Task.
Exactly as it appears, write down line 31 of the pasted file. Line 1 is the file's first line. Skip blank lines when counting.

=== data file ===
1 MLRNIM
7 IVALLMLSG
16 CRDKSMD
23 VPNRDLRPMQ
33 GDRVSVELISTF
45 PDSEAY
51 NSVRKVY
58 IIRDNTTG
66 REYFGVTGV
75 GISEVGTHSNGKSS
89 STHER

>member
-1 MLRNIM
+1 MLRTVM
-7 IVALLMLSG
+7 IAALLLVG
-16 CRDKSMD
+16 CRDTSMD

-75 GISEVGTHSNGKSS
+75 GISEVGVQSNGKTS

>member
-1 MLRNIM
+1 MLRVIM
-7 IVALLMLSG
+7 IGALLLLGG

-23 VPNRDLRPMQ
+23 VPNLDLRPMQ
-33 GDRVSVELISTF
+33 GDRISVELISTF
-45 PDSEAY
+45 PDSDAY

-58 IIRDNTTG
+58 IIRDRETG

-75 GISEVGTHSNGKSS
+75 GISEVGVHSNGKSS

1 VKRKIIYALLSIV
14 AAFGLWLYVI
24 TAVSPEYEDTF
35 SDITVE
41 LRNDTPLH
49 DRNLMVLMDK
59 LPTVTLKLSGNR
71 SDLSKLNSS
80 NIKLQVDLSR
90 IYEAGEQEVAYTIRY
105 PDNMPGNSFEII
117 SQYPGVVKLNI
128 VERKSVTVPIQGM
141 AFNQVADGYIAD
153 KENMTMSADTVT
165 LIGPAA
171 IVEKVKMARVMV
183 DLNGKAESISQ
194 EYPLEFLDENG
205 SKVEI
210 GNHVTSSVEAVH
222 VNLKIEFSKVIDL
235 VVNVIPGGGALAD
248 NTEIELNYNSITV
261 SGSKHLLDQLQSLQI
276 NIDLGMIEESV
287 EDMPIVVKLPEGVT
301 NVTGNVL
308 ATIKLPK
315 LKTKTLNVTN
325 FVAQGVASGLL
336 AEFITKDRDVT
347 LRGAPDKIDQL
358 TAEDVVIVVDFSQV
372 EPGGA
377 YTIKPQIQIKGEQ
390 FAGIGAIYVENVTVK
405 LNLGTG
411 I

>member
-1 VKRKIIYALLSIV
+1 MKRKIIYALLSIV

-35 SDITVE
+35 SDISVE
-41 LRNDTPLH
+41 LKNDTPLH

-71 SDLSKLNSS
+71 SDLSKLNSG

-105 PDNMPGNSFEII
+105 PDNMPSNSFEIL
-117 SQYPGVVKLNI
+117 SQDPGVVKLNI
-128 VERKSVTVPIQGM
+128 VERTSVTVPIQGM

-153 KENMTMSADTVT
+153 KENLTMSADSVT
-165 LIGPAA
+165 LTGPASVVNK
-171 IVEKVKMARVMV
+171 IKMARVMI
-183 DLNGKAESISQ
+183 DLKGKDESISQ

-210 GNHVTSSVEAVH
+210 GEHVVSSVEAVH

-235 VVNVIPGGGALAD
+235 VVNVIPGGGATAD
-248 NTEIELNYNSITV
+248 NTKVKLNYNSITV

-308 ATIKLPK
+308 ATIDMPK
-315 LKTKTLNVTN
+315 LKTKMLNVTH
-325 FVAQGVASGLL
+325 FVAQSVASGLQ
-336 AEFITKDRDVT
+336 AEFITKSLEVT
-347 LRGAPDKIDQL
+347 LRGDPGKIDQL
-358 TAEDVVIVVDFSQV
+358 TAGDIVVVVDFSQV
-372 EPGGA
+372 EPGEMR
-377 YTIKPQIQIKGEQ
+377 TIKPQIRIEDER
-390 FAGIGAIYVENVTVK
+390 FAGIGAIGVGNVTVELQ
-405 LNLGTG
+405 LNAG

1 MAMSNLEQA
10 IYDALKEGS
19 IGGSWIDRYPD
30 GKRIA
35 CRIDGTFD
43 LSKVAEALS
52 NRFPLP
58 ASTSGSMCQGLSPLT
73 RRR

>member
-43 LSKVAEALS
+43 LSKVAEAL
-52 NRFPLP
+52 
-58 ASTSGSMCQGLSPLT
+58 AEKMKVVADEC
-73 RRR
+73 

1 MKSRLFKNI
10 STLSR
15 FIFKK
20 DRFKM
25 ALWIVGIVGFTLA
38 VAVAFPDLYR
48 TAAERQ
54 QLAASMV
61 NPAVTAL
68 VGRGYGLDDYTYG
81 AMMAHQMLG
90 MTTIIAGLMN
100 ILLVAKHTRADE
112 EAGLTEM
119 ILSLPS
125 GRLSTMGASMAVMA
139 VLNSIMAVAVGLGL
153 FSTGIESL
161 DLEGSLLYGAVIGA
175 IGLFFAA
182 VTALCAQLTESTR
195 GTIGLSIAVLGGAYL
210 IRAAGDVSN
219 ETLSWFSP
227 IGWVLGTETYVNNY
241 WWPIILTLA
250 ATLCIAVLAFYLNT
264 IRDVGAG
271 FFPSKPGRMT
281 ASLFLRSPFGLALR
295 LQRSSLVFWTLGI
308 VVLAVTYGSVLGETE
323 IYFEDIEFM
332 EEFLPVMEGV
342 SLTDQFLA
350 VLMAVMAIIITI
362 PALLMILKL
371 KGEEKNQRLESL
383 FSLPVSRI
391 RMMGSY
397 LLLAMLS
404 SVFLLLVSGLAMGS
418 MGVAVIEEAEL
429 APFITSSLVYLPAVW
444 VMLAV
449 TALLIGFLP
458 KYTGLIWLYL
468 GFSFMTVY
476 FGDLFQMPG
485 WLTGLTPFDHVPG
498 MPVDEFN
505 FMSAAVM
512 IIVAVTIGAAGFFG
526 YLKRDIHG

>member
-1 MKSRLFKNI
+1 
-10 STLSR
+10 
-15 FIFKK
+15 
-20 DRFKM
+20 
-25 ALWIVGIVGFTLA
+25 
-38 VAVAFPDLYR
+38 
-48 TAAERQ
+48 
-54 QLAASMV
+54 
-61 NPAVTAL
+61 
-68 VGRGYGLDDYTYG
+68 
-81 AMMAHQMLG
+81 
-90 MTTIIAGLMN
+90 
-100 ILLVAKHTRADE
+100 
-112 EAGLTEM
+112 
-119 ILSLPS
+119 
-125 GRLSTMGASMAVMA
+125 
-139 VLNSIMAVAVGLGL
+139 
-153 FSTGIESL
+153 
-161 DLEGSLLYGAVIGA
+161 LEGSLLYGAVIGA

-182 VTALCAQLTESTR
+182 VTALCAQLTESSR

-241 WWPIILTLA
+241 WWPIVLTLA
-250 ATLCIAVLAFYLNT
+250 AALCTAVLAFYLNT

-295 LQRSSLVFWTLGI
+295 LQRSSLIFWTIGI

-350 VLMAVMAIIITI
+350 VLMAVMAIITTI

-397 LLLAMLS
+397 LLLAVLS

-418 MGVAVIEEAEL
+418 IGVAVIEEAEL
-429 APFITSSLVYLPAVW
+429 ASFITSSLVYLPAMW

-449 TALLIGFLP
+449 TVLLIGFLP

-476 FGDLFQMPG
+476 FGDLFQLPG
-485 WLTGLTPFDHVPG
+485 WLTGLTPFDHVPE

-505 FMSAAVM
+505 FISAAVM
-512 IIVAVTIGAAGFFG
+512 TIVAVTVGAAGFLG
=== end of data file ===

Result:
+45 PDSDAY